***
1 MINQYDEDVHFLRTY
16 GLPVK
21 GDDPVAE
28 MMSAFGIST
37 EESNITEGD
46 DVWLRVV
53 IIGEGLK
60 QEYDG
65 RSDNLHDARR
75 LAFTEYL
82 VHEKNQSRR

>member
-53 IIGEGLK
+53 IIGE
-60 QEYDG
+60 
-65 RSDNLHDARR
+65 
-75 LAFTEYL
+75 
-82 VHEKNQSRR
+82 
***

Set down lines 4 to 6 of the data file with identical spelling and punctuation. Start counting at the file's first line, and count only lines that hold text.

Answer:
28 MMSAFGIST
37 EESNITEGD
46 DVWLRVV